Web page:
By day, I’m an editor. By night, I’m a CrossFit Coach.
Here in Louisville, I coach at a local CrossFit gym. I’ve been training there for over four years, and I’ve been coaching for almost one year – not including the time I spent interning/shadowing classes. However, my role at the gym doesn’t stop there.
I also help put on events, hosting things like summer cookouts to an annual holiday bash, etc. Well, last week we did our first formal banquet in the seven years of the business. We called it The WOD-Ys, complete with awards and fancy dresses. It was so fun pulling athletes and Coaches out of their normal gym wear and into a setting we never see each other in. My gym is full of some people who can clean up very well!
This was a chance for my gym to celebrate the successes of its members, Coaches and owners. It was a chance to showcase athletes who have lost over 50 pounds, members who have been at the gym for over five years and to give us some performance awards to work toward. We simply got to dress up, eat a fancy dinner and celebrate success with our friends. It was a night to remember! Plus, it was the conclusion of a six-week challenge that included aspects of nutrition and performance. All in all, we finished it with a bang.
But, I’m not here to gush about the clothes we wore or the success we saw. Instead, I wanted to share about the experience of throwing the event. Often as fitness centers, events are seen as needing to be active, reflecting the mission of fitness and wellness. However, what about stepping outside the normal comfort zone? What about hosting a fancy dinner or a ball?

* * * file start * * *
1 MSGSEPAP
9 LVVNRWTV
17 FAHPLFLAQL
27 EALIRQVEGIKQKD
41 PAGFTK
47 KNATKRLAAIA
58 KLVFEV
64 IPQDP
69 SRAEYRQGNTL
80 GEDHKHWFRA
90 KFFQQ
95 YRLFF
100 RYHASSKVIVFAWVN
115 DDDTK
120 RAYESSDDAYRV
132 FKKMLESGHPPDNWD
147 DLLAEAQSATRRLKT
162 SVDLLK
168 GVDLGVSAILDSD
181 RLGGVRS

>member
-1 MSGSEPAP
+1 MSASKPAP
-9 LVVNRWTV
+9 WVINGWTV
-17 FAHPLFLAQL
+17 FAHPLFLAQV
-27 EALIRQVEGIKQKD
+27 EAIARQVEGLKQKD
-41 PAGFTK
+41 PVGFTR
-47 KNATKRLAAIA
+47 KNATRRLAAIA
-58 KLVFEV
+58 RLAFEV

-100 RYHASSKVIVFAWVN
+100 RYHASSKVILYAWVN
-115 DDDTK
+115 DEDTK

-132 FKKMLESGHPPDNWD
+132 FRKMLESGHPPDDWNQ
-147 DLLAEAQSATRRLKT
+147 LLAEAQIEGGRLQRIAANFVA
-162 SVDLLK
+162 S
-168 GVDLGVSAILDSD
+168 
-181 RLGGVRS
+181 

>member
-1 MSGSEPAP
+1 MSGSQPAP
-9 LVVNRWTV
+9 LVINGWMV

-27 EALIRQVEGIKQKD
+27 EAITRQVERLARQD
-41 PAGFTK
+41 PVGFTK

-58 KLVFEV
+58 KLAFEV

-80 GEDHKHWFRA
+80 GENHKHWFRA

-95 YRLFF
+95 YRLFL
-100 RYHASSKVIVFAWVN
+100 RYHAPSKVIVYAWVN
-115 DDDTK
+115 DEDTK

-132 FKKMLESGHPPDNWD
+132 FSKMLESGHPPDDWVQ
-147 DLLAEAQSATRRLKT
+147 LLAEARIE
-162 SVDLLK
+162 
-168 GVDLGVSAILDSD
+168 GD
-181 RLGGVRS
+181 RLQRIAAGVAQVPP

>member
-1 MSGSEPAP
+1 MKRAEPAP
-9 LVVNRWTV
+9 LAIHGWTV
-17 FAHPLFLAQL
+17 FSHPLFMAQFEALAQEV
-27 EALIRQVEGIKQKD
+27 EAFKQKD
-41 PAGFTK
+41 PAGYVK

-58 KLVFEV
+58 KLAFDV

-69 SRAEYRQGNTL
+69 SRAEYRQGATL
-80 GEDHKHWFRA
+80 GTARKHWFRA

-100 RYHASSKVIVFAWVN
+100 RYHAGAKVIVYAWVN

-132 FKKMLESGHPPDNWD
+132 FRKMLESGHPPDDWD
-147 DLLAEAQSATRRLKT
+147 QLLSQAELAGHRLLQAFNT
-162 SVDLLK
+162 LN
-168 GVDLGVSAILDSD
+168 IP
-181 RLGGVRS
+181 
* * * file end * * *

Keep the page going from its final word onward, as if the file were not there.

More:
The members of my gym loved seeing each other dressed up. You could hear around the room, “Wow, I didn’t know you looked like anything other than a sweaty mess.” They also loved being recognized. Even if you just do this with your student staff, it could be a great chance to honor their progress, or simply allow them a chance to do something different.
I suppose my point is this: Don’t think just because you’re a rec center that all of your activities have to do with fitness and/or wellness, at least in the traditional sense. This was a sort of social wellness event if you ask me. It could do you a lot of good to think outside the box when thinking of events to engage your students, whether users or simply staff. We saw a huge success with our event last week; perhaps it could generate a similar positive response for you.